DeForest residents will now need a sticker for entry into the village’s yard waste collection site, located at 610 N. Stevenson Street. The village board approved the decision at its March 17 meeting.
It’s a decision that will better regulate the site to village residents only.
The sticker, which will need to be renewed every three years, can be placed in the corner of the vehicle’s windshield. Stickers are available for single-family residences, duplexes and up to a four-plex. There’s a maximum of two stickers per single household.
Residents can apply for stickers at Village Hall or on its website, then a sticker can be mailed to the household or available for pickup at Village Hall. With the current health concerns, the village is advising residents to conduct business via the website, if available to do so.
With the board’s approval, it will now be illegal to use the yard waste site without a sticker. However, Public Works Project Coordinator Greg Hall noted in a memo that as the year gets started, the village will be lenient in the first few months as residents learn that a sticker will be needed for the site. Hall said that the village will also notify its residents on social media and through email.
Hall said that the sticker will reduce the costs associated with non-resident dumping and alleviate the pressure of enforcing it. Any person violating the restriction in the future will be subject to forfeiture and not be allowed to use the waste site.
The yard waste site will open April 1, as the village does not have current health concerns about doing so. It was noted that people don’t usually come in large groups and don’t generally touch a lot of village equipment.
The operating hours are 5-7 p.m. from Monday through Thursday, with additional 8-10 a.m. hours on Tuesday. The site is also open Saturdays from 8 a.m.-5 p.m., and is closed Fridays and Sundays. The schedule is subject to change.
Accepted items are brush, branches, sticks, twigs, grass clippings, sod, dirt, leaves, garden waste, flowers, pine cones and pine needles. Residents are asked to separate grass clippings and leaves from other brush for placement at the site. No garbage is allowed. Firewood, by paid permit, and wood chips are available to residents.
Also at the meeting, the board passed a resolution to vacate and discontinue a portion of Bear Tree Parkway, Williamsburg Way and a portion of Pederson Crossig Boulevard. It was part of the Hooper development project and the resolution vacates those roads so new roads can be platted in replacement. A public hearing is scheduled during the May 5 board meeting.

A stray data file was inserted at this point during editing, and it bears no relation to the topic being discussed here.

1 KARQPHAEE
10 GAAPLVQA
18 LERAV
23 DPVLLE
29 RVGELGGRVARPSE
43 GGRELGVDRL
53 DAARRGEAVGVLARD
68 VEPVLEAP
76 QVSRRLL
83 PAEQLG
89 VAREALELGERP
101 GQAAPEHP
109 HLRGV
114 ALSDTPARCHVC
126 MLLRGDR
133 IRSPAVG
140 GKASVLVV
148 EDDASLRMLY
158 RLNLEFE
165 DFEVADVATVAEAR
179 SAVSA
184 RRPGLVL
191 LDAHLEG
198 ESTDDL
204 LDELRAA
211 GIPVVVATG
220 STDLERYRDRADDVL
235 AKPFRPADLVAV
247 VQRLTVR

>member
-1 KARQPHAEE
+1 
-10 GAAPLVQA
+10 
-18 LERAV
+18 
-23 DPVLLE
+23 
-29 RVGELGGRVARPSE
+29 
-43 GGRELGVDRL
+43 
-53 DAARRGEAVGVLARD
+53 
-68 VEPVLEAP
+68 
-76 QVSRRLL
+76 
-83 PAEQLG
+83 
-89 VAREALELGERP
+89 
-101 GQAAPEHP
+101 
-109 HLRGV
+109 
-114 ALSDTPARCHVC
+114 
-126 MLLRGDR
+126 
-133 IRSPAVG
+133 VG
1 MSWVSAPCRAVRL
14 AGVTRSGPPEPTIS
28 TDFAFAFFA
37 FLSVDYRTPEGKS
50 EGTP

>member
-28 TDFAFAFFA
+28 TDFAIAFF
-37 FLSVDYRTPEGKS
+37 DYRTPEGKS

Board approves to road repairs, grant process for Yankee Conservancy Basin
At the March 17 meeting, the village board approved the bid from Scott Construction, Inc. — a company based in the Wisconsin Dells area — to seal chips and fill cracks on several of the roads. The total bid was for $165,653.50. Chip sealing would cost $105,066.50 and the crack filing would cost ($60,587).
It is part of the regular street maintenance to prevent water intrusion and prolong the life of the asphalt. A road can typically be chip-sealed two times during the asphalt’s life span.
The areas identified for chip sealing include — Yorktown Road (from Vinburn to Rumley); Shooting Star; Rumley Run; Star Gazer (from Rumley to the transition); Apple Blossom; Linde Street; Valeria Drive; Sunset Drive; Campbells Street; Clover Lane; Constitution Lane (Yorktown Road to transition); Eaglewatch Drive; Eagle Nest Lane; and Overlook Terrace.
The areas identified for crack filling include: Yorktown Road (Vinburn to Rumley); Valeria Drive; Campbell Hill Court; Regal Court; Natchez Court; Schuykill Court; Cumberland Court; Lincoln Green Court; Lincoln Green Road; Little Potato Way; North Towne Road; Liberty Drive; Shooting Star; Apple Blossom; Rumley Run; Star Gazer; Williamsburg Way; and Linde Street — with large cracks on clover Lane; Overlook Terrace; Eaglewatch Drive and trails Southbound Drive to Mack Lane, the south side of Innovation Drive and a few spots on Upper Yahara River Trail.
The board also approved the submission of a state grant regarding the Municipal Flood Control Grant Project for the Yankee Conservancy detention basin.
The proposed project would cost an estimated $1.5 million with Dane County willing to commit $500,000 to the project —with $500,000 matching funds through the Urban Water Quality grant program. Additional funding may be available through Yahara WINS. The village board indicated it would fund up to $250,000 with an additional $220,000 needing to be secured.
Director of Public Services Kelli Bialkowski said, “We need to find $220,000 or modify the project.” She went on to say that “just submitting for the grant is not committing (the village) to (the project).”